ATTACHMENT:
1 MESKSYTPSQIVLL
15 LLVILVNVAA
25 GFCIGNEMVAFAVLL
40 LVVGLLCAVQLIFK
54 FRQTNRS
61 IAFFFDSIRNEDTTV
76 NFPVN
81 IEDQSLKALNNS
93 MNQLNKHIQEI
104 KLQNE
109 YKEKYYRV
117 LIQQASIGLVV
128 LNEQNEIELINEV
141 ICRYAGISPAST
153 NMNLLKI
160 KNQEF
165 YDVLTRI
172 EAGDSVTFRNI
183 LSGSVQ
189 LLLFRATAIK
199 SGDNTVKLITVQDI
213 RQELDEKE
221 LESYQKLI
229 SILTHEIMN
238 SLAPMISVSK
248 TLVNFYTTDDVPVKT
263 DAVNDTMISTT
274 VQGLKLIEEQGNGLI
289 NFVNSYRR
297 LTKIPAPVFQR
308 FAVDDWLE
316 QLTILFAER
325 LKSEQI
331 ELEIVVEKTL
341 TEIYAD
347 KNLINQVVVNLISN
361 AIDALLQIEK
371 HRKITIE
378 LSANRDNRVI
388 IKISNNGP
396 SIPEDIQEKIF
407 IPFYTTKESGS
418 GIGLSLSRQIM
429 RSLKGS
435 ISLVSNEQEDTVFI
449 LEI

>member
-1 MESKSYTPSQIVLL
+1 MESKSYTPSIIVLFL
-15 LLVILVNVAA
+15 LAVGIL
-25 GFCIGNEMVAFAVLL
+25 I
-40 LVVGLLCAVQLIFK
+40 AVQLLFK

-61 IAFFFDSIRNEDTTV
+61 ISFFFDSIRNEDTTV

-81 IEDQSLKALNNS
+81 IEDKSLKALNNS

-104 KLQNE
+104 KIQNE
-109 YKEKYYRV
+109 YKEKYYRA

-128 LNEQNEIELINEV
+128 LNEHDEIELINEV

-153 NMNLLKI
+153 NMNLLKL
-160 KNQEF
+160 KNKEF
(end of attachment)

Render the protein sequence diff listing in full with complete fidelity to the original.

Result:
1 MESKSYTPSQIVLL
15 LLVILVNVAA
25 GFCIGNEMVAFAVLL
40 LVVGLLCAVQLIFK
54 FRQTNRS
61 IAFFFDSIRNEDTTV
76 NFPVN
81 IEDQSLKALNNS
93 MNQLNKHIQEI
104 KLQNE
109 YKEKYYRV
117 LIQQASIGLVV
128 LNEQNEIELINEV
141 ICRYAGISPAST
153 NMNLLKI
160 KNQEF
165 YDVLTRI
172 EAGDSVTFRNI
183 LSGSVQ
189 LLLFRATAIK
199 SGDNTVKLITVQDI
213 RQELDEKE
221 LESYQKLI
229 SILTHEIMN
238 SLAPMISVSK
248 TLVNFYTTDDVPVKT
263 DAVNDTMISTT
274 VQGLKLIEEQGNGLI
289 NFVNSYRR
297 LTKIPAPVFQR
308 FAVDDWLE
316 QLTILFAER
325 LKSEQI
331 ELEIVVEKTL
341 TEIYAD
347 KNLINQVVVNLISN
361 AIDALLQIEK
371 HRKITIE
378 LSANRDNRVI
388 IKISNNGP
396 SIPEDIQEKIF
407 IPFYTTKESGS
418 GIGLSLSRQIM
429 RSLKGS
435 ISLVSNEQEDTVFI
449 LEI

>member
-1 MESKSYTPSQIVLL
+1 MESKSYTPSIIVLFL
-15 LLVILVNVAA
+15 LAVGIL
-25 GFCIGNEMVAFAVLL
+25 I
-40 LVVGLLCAVQLIFK
+40 AVQLLFK

-61 IAFFFDSIRNEDTTV
+61 ISFFFDSIRNEDTTV

-81 IEDQSLKALNNS
+81 IEDKSLKALNNS

-104 KLQNE
+104 KIQNE
-109 YKEKYYRV
+109 YKEKYYRA

-128 LNEQNEIELINEV
+128 LNEHDEIELINEV

-153 NMNLLKI
+153 NMNLLKL
-160 KNQEF
+160 KNKEF